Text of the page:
9.00am: If it ain’t breezy, it ain’t easy
Don’t get me wrong, I was having the biggest rushes of my life out there...
The wind had filled in slightly – the inside had absolutely no wind – so I needed the ski to help me out each time.
The thing I need to talk to you guys about is that windsurfing these sorts of waves with little or no wind is extremely difficult. Once the windsurf gear is moving faster than the surrounding wind, negative pressure accumulates between the water and the bottom of the sail. This forces the sail upward, reducing your power. That's why when you see me bottom turn I'm trying to lay the sail over as close as possible to the water without hitting it.
Not many people will have experienced this and it makes it super difficult to cut back, as the sail wants to move towards the barrel of the wave. You're basically holding onto something that is creating negative power, if that makes sense. Imagine trying to ride a bike without a chain. That's what's its like. Annoying as hell!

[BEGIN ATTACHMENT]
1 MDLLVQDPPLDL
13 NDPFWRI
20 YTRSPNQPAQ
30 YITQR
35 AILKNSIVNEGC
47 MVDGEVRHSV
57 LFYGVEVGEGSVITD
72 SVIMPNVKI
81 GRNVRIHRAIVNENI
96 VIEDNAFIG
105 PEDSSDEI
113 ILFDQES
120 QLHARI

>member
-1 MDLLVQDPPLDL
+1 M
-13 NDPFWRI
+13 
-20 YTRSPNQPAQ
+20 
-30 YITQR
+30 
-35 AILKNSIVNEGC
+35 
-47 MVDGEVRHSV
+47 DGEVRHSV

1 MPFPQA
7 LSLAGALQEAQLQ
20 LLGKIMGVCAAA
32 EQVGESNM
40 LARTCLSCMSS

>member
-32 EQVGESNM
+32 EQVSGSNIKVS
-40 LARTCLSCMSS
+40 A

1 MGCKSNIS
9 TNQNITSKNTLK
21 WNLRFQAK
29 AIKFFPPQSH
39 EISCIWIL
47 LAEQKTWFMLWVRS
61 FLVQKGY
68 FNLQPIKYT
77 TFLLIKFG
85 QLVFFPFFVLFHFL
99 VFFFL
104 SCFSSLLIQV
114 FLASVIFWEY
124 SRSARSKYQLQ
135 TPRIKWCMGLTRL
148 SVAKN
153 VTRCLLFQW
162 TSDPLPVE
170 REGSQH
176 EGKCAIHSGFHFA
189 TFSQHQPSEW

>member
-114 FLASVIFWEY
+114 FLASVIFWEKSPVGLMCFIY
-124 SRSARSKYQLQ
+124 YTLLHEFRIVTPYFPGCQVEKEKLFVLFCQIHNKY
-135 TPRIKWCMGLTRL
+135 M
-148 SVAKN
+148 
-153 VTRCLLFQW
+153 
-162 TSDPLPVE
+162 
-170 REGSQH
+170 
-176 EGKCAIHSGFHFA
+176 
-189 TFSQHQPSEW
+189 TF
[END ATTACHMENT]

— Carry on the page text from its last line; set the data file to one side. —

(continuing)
Don't get me wrong, I was having the biggest rushes of my life out there with a grin from ear to ear that is still there even as I write this. I just thought it would be nice to educate you all on the technical aspects, if you were wondering why I was not doing better out there!
10.00am: Big sets and big hits
I got a bit too cocky and went too deep on one of the big sets...
The wind had come up to maybe 10 to 12 knots by now and I was able to catch more waves, but was still using the ski for assistance.
I was able to catch one of the biggest sets of the day. I remember charging through the line-up, passing the surfers as they were screaming and cheering for me, a lot of them caught inside. I could see brightly colored boards flashing around me as I lay into my first bottom turn.
It was so surreal to be the only windsurfer out there sharing waves with other surfers, exchanging shorts stories in the line-up after each wave.
As always, I got a bit too cocky and went too deep on one of the big sets and I had to straighten out as 30-feet of white water came crashing over my gear. I held on to the bitter end, but with power like that it's just impossible to stay with your gear.
I had another rescue ski to help me and he was able to get in and get me after the set had passed. I put on my flippers and jumped off again near the inside reef and swam to my gear. You have to time your jump off the ski in between sets and swim to the inside quickly. If you take too long and a set comes, you're going to get shredded.